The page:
Sewing businesses often specialize in custom clothing or home decor projects for individual customers. A variety of factors are at work in every project, requiring specialized forms to maintain information. Business owners maintaining proper paperwork are more efficient, better organized and less stressed.
Importance of Forms
Forms allow sewing businesses to keep information organized and easily accessible. Because projects are often customized for each client, forms help the business owner to gather the necessary information in one place before beginning a project. Contracts, receipts and invoices also serve to protect both the business owner and the client in the event of a financial or contractual disagreement. Small business owners should always keep proper records for filing income taxes each year.
Customer Information Forms
By creating a customer information form with a sewing customer, the business owner is able to keep a record of each customer that includes contact information, length of business relationship, history of business and other necessary information. Through customer information forms the seamstress is able to keep customer measurements, customized patterns, pattern information and customer preferences on file for future usage. Contact information is beneficial when offering specials during specific times of the year, such as prom or the changing of seasons.
History of business with a client helps the business owner with quoting of project costs. Business history allows an owner to look back on past work to see how much was charged and how much time a specific project took to complete. This allows a seamstress to make precise price quotes for each client. Stored in files, customer information forms give business owners the ability to see their customers on a broad or individual basis.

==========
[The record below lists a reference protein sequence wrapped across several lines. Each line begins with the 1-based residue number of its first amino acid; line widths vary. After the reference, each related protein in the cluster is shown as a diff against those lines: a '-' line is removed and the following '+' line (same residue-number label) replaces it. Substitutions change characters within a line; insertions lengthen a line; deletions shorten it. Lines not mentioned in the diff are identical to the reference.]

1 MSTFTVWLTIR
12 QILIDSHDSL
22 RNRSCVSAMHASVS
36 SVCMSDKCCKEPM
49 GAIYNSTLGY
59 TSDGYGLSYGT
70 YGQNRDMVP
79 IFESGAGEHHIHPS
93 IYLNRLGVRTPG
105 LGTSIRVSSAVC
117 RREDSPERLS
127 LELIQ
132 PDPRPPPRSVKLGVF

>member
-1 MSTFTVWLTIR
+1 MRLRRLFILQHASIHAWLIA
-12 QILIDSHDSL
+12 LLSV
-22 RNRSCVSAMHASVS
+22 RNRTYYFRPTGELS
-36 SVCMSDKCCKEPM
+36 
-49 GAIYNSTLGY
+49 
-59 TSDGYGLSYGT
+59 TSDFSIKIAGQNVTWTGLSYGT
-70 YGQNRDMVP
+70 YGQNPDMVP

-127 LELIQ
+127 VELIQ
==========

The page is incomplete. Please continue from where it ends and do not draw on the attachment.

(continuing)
Every project for a customer should have a written contract. Beyond laying out what the specific project involves, the project contract should be specialized for a sewing business. Measurements, pattern involved, fabric choices, estimated cost and project timeline should be laid out. For example, a customer comes in for a pageant dress for her daughter. A project contract will include the measurements of the daughter, the timeline for fittings and delivery of the finished project, who provides the fabric and notions, who keeps the extra fabric and notions, the estimated cost and what pattern is used. Pictures can be taken and added to the contract. Room should be left for any changes that are made or notes taken during each stage of the sewing project. The contract should lay out what will happen if the customer is not satisfied with the project. This protects both the business owner and the customer.
Any time money changes hands, the business owner should create a receipt for both the client and for the business records. Receipts are necessary to document the income of a business for local, state and federal tax purposes. Receipt books allow for a duplicate copy of each receipt written and are available through office supply stores. Various computer programs allow for the creation of customizable receipts for the small business owner. A receipt for a sewing business should include the date of pickup, description of clothing, whether the clothing was a custom piece or an alteration, name and contact information of the customer, type of transaction received and the signature or name of the person receiving the money. A disclaimer included on the receipt may contain a statement that gives the client a specific amount of time to bring the clothing back for additional alterations at no cost, such as in the case of custom wedding dresses or formal wear. A return policy on the receipt helps protect the sewing business from frivolous returns and informs the client what can and cannot be returned.
Lillian Teague is a professional writer and editor with more than 15 years of experience in taking hard-to-understand subjects and making them easily understood. She's written thousands of articles for newspaper, periodicals and the Internet. Published work includes VA publications, MMS publications, USAF's The Mobility Forum, Wheretostay.com, Rateempire.com, 1Loansusa.com and many others.